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Fully-guaranteed contracts would have unintended consequences

Mike Florio and Chris Simms analyze why it’ll be an uphill battle for the NFLPA to prove its allegation that teams had agreed to not make fully-guaranteed contracts available to “certain quarterbacks.”

The news that the NFL Players Association has filed a collusion claim arising from the allegedly collective resistance to giving fully-guaranteed contracts to “certain quarterbacks.” The effort will necessarily revive the debate regarding whether all contracts for NFL players should be fully guaranteed.

So let’s revive the basic reality that fully-guaranteed contracts for all players will have unintended consequences.

First, remember that all first-round draft picks now get four-year, fully-guaranteed deals. So they do happen. For veteran players, however, it’s more of a rarity -- driven more by the leverage a player like Deshaun Watson has than anything else.

If the NFL were to evolve to the point at which all contracts were fully guaranteed, the contracts would become shorter in duration. The deals also may have less value, if they would be fully and completely locked in at signing.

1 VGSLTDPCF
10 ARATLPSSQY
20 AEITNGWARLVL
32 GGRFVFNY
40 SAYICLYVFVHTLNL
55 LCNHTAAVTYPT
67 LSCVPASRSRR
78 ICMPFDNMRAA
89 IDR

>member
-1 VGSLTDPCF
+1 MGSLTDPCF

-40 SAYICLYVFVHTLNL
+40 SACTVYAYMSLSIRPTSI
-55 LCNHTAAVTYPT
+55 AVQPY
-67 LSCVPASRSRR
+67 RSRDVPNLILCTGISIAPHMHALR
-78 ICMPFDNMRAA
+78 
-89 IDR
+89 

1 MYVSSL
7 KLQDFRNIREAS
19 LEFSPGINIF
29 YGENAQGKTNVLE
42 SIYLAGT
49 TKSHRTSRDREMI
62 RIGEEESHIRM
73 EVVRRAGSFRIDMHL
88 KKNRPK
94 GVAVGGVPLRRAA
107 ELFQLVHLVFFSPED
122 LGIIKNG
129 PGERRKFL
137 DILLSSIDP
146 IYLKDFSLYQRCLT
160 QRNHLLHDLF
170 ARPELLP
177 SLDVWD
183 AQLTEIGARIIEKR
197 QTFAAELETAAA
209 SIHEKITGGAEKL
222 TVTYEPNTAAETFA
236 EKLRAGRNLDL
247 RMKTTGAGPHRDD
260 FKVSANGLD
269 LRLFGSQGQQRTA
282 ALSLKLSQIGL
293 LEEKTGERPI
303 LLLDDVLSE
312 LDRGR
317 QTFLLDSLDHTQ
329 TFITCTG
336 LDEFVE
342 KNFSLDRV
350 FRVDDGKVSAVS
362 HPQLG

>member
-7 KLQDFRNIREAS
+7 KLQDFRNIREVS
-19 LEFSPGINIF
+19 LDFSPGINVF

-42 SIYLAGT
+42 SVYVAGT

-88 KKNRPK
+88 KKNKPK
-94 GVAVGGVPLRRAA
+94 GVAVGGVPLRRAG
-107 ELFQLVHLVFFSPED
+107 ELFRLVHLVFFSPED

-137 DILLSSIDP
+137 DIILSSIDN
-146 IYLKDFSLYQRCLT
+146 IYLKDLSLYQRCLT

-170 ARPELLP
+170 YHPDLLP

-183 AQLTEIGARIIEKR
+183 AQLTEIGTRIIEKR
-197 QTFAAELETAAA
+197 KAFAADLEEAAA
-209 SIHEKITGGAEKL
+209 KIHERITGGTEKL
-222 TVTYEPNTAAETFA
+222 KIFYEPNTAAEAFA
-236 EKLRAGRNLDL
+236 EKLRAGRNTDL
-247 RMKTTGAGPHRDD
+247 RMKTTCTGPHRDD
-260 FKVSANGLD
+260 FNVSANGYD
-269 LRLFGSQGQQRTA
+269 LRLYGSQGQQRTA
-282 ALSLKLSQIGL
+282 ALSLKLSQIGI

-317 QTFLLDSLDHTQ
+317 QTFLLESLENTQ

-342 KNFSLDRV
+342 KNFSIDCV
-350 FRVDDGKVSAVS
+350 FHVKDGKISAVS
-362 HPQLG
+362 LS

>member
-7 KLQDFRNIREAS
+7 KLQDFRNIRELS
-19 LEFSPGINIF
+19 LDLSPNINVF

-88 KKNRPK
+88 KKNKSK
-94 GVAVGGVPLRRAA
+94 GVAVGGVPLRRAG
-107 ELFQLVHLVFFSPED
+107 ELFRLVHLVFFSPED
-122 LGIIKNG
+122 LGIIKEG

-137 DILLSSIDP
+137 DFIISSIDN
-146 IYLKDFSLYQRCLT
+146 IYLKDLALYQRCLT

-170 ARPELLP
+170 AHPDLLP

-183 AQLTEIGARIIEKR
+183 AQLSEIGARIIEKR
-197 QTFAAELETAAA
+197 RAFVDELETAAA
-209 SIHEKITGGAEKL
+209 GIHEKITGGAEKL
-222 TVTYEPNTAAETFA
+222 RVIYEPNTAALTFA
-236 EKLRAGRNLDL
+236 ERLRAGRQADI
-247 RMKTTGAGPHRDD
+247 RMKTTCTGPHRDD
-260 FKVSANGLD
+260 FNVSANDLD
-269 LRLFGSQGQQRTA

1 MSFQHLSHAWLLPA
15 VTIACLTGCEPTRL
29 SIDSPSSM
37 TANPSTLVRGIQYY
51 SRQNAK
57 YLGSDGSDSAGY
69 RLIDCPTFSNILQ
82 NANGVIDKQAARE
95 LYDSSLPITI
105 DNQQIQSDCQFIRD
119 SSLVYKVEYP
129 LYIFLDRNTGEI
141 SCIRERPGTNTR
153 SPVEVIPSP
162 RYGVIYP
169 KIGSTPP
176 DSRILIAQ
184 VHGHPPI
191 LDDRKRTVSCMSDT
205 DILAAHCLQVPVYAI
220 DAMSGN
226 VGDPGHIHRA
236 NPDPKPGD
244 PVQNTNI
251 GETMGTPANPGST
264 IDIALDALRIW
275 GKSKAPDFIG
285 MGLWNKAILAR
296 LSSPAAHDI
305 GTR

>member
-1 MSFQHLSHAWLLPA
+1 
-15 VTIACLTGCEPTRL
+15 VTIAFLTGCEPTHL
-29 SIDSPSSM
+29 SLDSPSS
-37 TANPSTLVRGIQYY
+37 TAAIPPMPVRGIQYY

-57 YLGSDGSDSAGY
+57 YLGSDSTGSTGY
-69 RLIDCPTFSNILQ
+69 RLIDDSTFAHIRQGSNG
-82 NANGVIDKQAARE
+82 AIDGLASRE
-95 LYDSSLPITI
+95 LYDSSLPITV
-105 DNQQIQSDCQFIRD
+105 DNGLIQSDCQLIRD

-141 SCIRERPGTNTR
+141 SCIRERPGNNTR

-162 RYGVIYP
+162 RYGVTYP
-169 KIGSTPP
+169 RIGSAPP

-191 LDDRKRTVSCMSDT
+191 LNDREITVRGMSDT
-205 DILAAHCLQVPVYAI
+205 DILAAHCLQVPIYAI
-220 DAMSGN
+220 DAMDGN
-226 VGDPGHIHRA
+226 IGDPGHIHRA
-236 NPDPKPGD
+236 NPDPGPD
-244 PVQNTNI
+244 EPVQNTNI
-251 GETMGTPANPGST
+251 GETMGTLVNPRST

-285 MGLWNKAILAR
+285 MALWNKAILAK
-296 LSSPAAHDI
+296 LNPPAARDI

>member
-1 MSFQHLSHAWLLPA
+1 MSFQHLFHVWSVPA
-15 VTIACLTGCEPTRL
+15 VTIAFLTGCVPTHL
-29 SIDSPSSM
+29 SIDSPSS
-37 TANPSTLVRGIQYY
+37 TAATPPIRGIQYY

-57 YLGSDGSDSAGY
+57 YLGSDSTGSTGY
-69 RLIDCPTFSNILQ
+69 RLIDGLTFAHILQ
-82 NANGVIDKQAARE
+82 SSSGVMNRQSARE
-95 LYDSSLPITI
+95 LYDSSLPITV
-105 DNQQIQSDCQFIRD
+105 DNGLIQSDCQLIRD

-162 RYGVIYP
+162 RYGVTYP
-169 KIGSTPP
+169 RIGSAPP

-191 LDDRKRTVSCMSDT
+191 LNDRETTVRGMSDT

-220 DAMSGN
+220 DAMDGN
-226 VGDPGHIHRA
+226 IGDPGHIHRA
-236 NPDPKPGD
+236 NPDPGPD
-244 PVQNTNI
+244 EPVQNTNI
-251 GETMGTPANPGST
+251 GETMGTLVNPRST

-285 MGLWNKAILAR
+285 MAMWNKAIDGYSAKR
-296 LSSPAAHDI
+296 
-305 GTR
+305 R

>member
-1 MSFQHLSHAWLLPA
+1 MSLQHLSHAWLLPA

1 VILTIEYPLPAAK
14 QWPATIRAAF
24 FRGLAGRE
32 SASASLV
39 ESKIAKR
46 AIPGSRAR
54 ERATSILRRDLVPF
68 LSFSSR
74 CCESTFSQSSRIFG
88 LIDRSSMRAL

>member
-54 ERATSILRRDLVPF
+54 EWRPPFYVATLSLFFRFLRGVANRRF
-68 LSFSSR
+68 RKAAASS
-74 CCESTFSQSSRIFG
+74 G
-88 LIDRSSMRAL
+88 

Then there’s the possibility that a long-term, fully-guaranteed contract given to a veteran player who doesn’t earn it becomes a problem, given the salary cap. Every dollar that goes to a player who isn’t earning it becomes one less dollar that can go to a player who is earning it.

If, for example, the Broncos had fully-guaranteed Russell Wilson’s deal, Denver’s hands would be tied through 2028. No matter how well or poorly he plays. And then the Broncos would either have to play him because they’re paying him so much, or they’d have to bench him and find someone much cheaper to take the snaps.

Bottom line? Fully-guaranteed contracts for all players wouldn’t solve many problems. And if the owners were ever forced to do it, they’d likely become determined to exact their payback, in one way or another.

Thus, the better approach is for players who have earned a new contract (and who are eligible for one) to do everything they can to get paid while they can, when they can. And those players should be glad that there aren’t multiple fully-guaranteed deals for underperforming veterans chewing up cap space that otherwise could go to the guys who should be getting it.